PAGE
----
I’ve attended the Saudi Arabian Society of Emergency Medicine (SASEM) conference several times and it’s fantastic. It certainly looks as though EM is a healthy speciality in the country and the presentations I’ve seen there have been excellent, with some great content and some really accomplished presenters. Sadly I’ve only been able to attend in person on one occasion back in 2019 when the conference was in Jeddah. Back then I learned a huge amount about the country, the city, the people and the EM journey within the country. The blog post accompanying that visit is available here. If you’re in the region or fancy a trip to somewhere a little different to the usual conference circuit it’s a recommend from me.
This year the conference is in Jeddah and you can see the program here. This year I am attending virtually and delivering a catch up on the latest top notch evidence in EM/PHEM.
TXA has been controversial (for some) as despite positive results in many trials there has been scepticism about it’s effectiveness in high performing trauma systems. The PATCH trial was designed as an RCT comparing the outcomes for major trauma patients treated in a high performing trauma system (Australia, NZ, Germany). 1310 patients were recruited and followed through to 6 months with a principle outcome of functional outcome at six months. In terms of the primary outcome there was no difference, with 307 of 572 patients (53.7%) in the tranexamic acid group and 299 of 559 patients (53.5%) in the placebo group having a favourable outcome (GOS-E of 5 or above) at 6 months. So you might say that TXA has no impact, but I’m not so sure as the data also shows that there are more survivors at 6 months, so we have more lives saved, but that those survivors are more likely to have disabilities, which should be no surprise really.
For me the trial once again shows that TXA saves lives, and that we should give it to achieve the short term impacts it is designed to deliver. There is clearly more work to be done on further management and rehabilitation to try and move those additional survivors into favourable neurological outcomes.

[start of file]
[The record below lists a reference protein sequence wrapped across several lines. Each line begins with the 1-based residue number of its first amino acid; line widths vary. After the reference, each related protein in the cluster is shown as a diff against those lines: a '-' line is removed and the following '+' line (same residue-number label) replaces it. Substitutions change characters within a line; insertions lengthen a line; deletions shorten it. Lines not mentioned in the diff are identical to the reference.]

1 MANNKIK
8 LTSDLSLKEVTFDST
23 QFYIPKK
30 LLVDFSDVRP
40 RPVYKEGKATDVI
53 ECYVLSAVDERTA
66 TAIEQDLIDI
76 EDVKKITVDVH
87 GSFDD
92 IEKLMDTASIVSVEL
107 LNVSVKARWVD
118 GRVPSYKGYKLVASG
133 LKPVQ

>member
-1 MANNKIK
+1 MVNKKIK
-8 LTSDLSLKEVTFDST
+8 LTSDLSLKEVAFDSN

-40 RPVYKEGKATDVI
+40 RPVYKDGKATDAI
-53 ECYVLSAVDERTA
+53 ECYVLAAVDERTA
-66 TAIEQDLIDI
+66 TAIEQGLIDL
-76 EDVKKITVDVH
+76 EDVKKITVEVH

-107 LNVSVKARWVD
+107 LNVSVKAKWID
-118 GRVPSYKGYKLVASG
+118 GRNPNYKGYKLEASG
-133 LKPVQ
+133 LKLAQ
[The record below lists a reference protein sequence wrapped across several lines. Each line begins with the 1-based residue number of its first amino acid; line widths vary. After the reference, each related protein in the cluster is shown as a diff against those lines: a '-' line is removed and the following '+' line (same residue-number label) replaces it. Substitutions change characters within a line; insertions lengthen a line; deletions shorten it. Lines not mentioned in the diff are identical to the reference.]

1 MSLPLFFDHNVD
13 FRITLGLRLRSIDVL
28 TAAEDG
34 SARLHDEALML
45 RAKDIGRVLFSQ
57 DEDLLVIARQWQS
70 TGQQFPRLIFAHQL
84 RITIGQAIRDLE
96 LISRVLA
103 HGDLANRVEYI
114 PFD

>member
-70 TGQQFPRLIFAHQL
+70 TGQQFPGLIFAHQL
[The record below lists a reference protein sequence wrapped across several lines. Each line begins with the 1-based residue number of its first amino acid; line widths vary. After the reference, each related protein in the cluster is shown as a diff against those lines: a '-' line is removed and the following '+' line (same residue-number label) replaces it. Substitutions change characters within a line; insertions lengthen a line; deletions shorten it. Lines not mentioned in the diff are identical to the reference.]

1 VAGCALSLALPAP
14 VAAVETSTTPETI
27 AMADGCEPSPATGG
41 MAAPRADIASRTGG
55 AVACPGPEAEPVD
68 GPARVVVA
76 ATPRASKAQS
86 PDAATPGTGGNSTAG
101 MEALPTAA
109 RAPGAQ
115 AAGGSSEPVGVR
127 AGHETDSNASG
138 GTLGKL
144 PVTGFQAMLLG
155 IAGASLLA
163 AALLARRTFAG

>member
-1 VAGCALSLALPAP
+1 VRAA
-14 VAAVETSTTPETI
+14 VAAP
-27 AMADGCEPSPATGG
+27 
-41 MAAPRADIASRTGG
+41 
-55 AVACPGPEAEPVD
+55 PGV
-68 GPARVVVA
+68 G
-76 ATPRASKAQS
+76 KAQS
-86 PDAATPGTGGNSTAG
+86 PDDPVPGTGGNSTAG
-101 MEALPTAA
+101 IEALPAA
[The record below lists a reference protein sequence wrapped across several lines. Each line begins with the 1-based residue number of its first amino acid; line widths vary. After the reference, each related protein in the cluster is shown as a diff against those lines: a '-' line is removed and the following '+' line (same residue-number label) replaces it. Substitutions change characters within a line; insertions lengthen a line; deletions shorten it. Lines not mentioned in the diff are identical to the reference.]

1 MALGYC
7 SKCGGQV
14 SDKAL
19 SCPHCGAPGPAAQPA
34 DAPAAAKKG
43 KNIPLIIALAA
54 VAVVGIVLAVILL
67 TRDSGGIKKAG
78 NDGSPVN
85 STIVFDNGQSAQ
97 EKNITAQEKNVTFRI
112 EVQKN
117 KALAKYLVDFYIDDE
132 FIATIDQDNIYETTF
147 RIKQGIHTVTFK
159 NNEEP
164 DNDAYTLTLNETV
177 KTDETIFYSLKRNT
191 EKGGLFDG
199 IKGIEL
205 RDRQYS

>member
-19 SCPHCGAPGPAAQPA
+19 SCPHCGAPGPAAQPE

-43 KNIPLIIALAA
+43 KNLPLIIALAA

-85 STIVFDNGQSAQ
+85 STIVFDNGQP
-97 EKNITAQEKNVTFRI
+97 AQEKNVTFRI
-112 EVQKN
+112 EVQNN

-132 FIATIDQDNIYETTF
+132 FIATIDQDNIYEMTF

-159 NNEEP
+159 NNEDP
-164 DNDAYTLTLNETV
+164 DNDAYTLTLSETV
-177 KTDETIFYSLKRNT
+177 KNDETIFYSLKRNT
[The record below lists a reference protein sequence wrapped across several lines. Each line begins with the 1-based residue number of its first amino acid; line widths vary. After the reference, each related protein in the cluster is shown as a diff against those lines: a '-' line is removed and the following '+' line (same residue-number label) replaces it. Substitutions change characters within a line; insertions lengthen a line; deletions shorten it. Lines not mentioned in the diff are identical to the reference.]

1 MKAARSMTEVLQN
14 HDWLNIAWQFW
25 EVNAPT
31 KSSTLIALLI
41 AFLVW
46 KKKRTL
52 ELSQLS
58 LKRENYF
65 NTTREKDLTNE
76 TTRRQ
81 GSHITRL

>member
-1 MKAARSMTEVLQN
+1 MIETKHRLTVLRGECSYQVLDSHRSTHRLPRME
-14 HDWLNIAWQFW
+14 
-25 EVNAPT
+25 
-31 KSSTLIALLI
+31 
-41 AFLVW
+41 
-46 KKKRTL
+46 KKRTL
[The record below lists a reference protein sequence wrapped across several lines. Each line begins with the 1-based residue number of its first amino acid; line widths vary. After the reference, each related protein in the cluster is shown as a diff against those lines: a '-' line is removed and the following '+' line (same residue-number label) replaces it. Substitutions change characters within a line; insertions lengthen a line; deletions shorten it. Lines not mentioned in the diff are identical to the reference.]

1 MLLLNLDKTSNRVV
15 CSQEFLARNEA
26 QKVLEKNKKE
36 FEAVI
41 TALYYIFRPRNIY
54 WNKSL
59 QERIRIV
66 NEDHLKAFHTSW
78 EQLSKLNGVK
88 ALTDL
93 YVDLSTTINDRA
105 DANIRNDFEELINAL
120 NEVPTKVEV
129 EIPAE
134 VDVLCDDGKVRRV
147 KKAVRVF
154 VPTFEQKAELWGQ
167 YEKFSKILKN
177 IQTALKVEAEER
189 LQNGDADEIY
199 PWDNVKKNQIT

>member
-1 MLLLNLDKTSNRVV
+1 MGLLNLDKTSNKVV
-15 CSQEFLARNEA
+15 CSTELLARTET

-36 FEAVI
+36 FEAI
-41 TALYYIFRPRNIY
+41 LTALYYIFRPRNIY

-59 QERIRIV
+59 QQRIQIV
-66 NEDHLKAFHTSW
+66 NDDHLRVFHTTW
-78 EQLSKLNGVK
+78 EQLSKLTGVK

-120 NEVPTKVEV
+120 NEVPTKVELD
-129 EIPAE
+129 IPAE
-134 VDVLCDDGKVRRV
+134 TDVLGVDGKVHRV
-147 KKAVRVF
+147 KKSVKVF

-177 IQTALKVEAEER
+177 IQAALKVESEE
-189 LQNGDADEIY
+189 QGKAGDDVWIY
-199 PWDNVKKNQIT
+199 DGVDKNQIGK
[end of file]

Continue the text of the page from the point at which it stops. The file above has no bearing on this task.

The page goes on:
Prehospital Tranexamic Acid for Severe Trauma. The PATCH-Trauma Investigators and the ANZICS Clinical Trials Group NEJM 2023: June 14, 2023 DOI: 10.1056/NEJMoa2215457 https://www.nejm.org/doi/10.1056/NEJMoa2215457
I trained using direct laryngoscopy and up until recently that was all I knew and so all that I used, but after starting with HEMS it’s now routinely used and available, but is it really any better? Some would say obviously yes, but there are also those who point out that the sort of airways that we deal with in EM are often soiled and therefore VL may be limited (although in practice I don’t find this to be an issue). In this RCT from the US 1417 patients were randomised to either VL or DL. The study looked at a number of outcomes, with the main one being the rate of first pass success. Successful first-attempt intubation in the VL group was 85.1% (600 of the 705 patients) vs 70.8% (504 of the 712 patients) in the DL group. Giving a p value of < 0.001 and a 95% confidence interval of 9.9-18.7.
So that’s really significant and a good argument for using VL, but there are some caveats. Most notably was the difference in rates between experienced operators and learners. Once you get to over 100 intubations the difference is minimal, and so it is amongst learners that we really see a difference. This is something I agree with, not just that it’s a great learning tool for the operator but also that the use of VL is a fantastic way to coach learners to improve (a point made really well by Scott Weingart on the EMCRIT podcast). I think this is one of the best arguments for adopting VL into my practice, working in an academic system. However, I try to discipline myself to use our VL (a McGrath model) as a DL initially, and then to only use the screen for teaching or when needed. I encourage my colleagues to do the same as there will always be circumstances where DL is needed and it’s essential to learn and practice those skills.